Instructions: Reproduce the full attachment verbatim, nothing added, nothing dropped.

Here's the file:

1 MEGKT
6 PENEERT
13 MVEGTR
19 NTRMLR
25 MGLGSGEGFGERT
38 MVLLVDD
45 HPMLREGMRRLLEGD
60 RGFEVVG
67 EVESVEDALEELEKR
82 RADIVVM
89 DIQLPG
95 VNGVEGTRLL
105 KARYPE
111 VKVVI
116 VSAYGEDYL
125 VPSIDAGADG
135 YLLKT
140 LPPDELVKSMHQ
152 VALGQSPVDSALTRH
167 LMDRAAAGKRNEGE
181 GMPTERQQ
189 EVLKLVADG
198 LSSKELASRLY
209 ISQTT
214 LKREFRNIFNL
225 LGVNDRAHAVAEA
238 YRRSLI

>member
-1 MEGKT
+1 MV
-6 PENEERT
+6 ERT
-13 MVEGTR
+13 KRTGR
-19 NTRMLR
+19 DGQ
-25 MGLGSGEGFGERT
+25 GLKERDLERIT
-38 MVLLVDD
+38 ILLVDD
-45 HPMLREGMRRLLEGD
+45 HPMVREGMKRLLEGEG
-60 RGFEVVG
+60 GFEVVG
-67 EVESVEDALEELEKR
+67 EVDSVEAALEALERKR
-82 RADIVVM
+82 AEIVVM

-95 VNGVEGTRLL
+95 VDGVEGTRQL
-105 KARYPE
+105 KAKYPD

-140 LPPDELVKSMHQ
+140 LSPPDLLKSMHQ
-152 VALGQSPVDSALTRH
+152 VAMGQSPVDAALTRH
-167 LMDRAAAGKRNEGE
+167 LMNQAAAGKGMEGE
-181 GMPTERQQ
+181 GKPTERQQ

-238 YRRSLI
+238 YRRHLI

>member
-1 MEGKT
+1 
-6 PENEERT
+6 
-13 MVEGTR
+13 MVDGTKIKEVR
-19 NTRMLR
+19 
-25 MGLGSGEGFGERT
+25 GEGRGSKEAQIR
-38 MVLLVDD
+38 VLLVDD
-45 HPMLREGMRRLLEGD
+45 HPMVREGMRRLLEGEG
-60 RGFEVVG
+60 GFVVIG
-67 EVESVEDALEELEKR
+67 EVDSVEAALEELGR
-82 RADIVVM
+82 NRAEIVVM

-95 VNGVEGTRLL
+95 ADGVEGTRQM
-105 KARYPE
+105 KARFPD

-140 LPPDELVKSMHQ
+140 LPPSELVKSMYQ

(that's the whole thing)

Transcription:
1 MEGKT
6 PENEERT
13 MVEGTR
19 NTRMLR
25 MGLGSGEGFGERT
38 MVLLVDD
45 HPMLREGMRRLLEGD
60 RGFEVVG
67 EVESVEDALEELEKR
82 RADIVVM
89 DIQLPG
95 VNGVEGTRLL
105 KARYPE
111 VKVVI
116 VSAYGEDYL
125 VPSIDAGADG
135 YLLKT
140 LPPDELVKSMHQ
152 VALGQSPVDSALTRH
167 LMDRAAAGKRNEGE
181 GMPTERQQ
189 EVLKLVADG
198 LSSKELASRLY
209 ISQTT
214 LKREFRNIFNL
225 LGVNDRAHAVAEA
238 YRRSLI

>member
-1 MEGKT
+1 MV
-6 PENEERT
+6 ERT
-13 MVEGTR
+13 KRTGR
-19 NTRMLR
+19 DGQ
-25 MGLGSGEGFGERT
+25 GLKERDLERIT
-38 MVLLVDD
+38 ILLVDD
-45 HPMLREGMRRLLEGD
+45 HPMVREGMKRLLEGEG
-60 RGFEVVG
+60 GFEVVG
-67 EVESVEDALEELEKR
+67 EVDSVEAALEALERKR
-82 RADIVVM
+82 AEIVVM

-95 VNGVEGTRLL
+95 VDGVEGTRQL
-105 KARYPE
+105 KAKYPD

-140 LPPDELVKSMHQ
+140 LSPPDLLKSMHQ
-152 VALGQSPVDSALTRH
+152 VAMGQSPVDAALTRH
-167 LMDRAAAGKRNEGE
+167 LMNQAAAGKGMEGE
-181 GMPTERQQ
+181 GKPTERQQ

-238 YRRSLI
+238 YRRHLI

>member
-1 MEGKT
+1 
-6 PENEERT
+6 
-13 MVEGTR
+13 MVDGTKIKEVR
-19 NTRMLR
+19 
-25 MGLGSGEGFGERT
+25 GEGRGSKEAQIR
-38 MVLLVDD
+38 VLLVDD
-45 HPMLREGMRRLLEGD
+45 HPMVREGMRRLLEGEG
-60 RGFEVVG
+60 GFVVIG
-67 EVESVEDALEELEKR
+67 EVDSVEAALEELGR
-82 RADIVVM
+82 NRAEIVVM

-95 VNGVEGTRLL
+95 ADGVEGTRQM
-105 KARYPE
+105 KARFPD

-140 LPPDELVKSMHQ
+140 LPPSELVKSMYQ